A Greek skull may belong to the oldest human found outside of Africa
A skull found in a cliffside cave on Greeces southern coast in 1978 represents the oldest Homo sapiens fossil outside Africa, scientists say.
That skull, from an individual who lived at least 210,000 years ago, was encased in rock that also held a Neandertal skull dating to at least 170,000 years ago, contends a team led by paleoanthropologist Katerina Harvati of the University of Tübingen in Germany.
If these findings, reported online July 10 in Nature, hold up, the ancient Greek H. sapiens skull is more than 160,000 years older than the next oldest European H. sapiens fossils (SN Online: 11/2/11). Its also older than a proposed H. sapiens jaw found at Israels Misliya Cave that dates to between around 177,000 and 194,000 years ago (SN: 2/17/18, p. 6).
“Multiple Homo sapiens populations dispersed out of Africa starting much earlier, and reaching much farther into Europe, than previously thought,” Harvati said at a July 8 news conference. African H. sapiens originated roughly 300,000 years ago (SN: 7/8/17, p. 6).
A small group of humans may have reached whats now Greece more than 200,000 years ago, she suggested. Neandertals who settled in southeastern Europe not long after that may have replaced those first H. sapiens. Then humans arriving in Mediterranean Europe tens of thousands of years later would eventually have replaced resident Neandertals, who died out around 40,000 years ago (SN Online: 6/26/19).
But Harvatis group cant exclude the possibility that H. sapiens and Neandertals simultaneously inhabited southeastern Europe more than 200,000 years ago and sometimes interbred. A 2017 analysis of ancient and modern DNA concluded that humans likely mated with European Neandertals at that time.
The two skulls were held in a small section of wall that had washed into Greeces Apidima Cave from higher cliff sediment and then solidified roughly 150,000 years ago. Since one skull is older than the other, each must originally have been deposited in different sediment layers before ending up about 30 centimeters apart on the cave wall, the researchers say.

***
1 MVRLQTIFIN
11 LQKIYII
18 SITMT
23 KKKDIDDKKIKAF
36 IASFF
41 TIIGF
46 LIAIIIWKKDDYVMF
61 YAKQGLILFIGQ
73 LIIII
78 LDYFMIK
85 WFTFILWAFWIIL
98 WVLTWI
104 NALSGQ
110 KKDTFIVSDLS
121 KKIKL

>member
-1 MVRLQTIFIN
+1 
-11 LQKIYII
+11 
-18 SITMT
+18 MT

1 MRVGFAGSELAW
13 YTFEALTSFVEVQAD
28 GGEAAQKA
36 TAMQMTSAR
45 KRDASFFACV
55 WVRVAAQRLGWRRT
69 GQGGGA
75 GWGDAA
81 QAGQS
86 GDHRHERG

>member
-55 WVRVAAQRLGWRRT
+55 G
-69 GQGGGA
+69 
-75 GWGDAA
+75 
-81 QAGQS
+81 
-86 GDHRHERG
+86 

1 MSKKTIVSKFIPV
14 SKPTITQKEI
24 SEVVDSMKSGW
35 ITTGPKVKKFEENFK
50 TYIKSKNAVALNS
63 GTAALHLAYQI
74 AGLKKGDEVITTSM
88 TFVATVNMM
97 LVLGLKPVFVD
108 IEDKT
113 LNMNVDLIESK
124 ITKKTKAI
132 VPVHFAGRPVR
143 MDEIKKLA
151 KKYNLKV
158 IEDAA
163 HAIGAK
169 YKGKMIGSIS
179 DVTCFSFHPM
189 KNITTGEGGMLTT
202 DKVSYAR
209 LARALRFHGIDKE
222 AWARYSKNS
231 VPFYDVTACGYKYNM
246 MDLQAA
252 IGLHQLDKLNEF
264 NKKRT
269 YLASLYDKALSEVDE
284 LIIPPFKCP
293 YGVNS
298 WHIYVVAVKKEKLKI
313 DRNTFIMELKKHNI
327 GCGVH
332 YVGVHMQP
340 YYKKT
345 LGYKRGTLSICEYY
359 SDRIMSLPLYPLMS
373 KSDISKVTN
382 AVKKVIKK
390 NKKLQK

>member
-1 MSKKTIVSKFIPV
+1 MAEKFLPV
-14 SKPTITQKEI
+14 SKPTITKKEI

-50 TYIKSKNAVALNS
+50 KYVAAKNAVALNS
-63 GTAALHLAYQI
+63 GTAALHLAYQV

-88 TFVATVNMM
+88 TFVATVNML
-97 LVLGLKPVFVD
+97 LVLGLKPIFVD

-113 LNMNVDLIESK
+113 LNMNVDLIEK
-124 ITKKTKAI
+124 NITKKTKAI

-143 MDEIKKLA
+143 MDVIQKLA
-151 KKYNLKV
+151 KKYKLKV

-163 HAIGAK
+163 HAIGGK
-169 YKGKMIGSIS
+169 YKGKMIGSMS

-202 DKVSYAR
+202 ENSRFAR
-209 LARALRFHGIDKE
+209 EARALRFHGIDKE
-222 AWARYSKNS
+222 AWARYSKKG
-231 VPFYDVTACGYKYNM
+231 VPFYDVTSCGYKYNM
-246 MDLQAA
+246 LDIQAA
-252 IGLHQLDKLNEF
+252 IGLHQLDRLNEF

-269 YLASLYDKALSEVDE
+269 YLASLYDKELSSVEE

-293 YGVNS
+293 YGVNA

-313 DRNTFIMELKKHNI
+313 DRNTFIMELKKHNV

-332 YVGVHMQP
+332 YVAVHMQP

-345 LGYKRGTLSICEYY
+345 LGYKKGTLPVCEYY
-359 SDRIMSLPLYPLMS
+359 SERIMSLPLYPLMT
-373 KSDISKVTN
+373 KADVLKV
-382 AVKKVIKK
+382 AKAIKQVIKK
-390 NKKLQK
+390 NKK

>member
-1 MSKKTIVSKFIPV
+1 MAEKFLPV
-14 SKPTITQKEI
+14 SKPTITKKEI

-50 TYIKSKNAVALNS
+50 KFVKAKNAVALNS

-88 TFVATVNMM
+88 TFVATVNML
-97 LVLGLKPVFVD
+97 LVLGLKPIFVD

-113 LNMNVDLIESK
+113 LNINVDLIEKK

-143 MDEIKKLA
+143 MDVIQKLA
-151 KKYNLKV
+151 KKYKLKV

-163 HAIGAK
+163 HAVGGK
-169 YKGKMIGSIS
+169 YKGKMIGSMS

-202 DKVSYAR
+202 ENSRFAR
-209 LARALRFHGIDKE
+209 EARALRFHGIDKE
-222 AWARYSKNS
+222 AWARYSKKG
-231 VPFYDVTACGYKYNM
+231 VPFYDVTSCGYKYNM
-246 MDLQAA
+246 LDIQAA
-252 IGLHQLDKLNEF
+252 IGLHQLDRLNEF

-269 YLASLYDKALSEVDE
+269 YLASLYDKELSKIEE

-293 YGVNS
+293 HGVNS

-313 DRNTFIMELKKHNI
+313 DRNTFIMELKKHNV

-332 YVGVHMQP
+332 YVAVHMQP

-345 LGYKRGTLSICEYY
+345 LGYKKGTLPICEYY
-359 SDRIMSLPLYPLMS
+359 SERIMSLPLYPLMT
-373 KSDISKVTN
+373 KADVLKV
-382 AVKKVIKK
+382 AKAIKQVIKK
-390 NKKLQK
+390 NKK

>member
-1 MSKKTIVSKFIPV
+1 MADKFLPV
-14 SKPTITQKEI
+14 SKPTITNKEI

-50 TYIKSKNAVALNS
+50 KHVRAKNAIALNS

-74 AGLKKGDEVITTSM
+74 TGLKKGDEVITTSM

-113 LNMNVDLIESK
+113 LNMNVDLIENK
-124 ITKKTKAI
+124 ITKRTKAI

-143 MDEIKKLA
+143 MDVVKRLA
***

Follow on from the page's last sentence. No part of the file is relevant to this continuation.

Two in one
To compare the sizes and shapes of two ancient Greek skulls, investigators superimposed a digital reconstruction of the face and partial braincase of a Neandertal (with its recovered pieces shown in different colors) over the back of a Homo sapiens braincase (shown in yellow). The results support the argument that the skulls do not come from the same species, the researchers say.
Earlier studies indicated that one Apidima skull, which retains the face and much of the braincase, was a Neandertal that lived at least 160,000 years ago. But fossilization and sediment pressures had distorted the skulls shape. Based on four 3-D digital reconstructions of the specimen, Harvatis team concluded that its heavy brow ridges, sloping face and other features resembled Neandertal skulls more than ancient and modern human skulls. An analysis of the decay rate of radioactive forms of uranium in skull bone fragments produced an age estimate of at least 170,000 years.
A second Apidima fossil, also dated using uranium analyses, consists of the back of a slightly distorted braincase. Its rounded shape in a digital reconstruction characterizes H. sapiens, not Neandertals, the researchers say. A bunlike bulge often protrudes from the back of Neandertals skulls.
But without any facial remains to confirm the species identity of the partial braRead More – Source